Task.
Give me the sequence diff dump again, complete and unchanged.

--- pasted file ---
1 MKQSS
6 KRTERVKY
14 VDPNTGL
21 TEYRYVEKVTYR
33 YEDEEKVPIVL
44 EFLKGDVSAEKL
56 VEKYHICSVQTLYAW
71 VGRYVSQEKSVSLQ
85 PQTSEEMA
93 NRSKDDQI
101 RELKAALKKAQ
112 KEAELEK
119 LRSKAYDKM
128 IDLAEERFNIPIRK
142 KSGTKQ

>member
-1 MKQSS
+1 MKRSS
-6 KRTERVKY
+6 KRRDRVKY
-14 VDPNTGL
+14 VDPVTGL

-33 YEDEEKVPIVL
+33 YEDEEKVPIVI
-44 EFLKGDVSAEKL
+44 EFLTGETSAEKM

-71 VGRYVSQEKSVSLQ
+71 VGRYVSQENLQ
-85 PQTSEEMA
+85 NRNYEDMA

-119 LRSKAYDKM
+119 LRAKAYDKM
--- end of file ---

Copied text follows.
1 MKQSS
6 KRTERVKY
14 VDPNTGL
21 TEYRYVEKVTYR
33 YEDEEKVPIVL
44 EFLKGDVSAEKL
56 VEKYHICSVQTLYAW
71 VGRYVSQEKSVSLQ
85 PQTSEEMA
93 NRSKDDQI
101 RELKAALKKAQ
112 KEAELEK
119 LRSKAYDKM
128 IDLAEERFNIPIRK
142 KSGTKQ

>member
-1 MKQSS
+1 MKRSS
-6 KRTERVKY
+6 KRRDRVKY
-14 VDPNTGL
+14 VDPVTGL

-33 YEDEEKVPIVL
+33 YEDEEKVPIVI
-44 EFLKGDVSAEKL
+44 EFLTGETSAEKM

-71 VGRYVSQEKSVSLQ
+71 VGRYVSQENLQ
-85 PQTSEEMA
+85 NRNYEDMA

-119 LRSKAYDKM
+119 LRAKAYDKM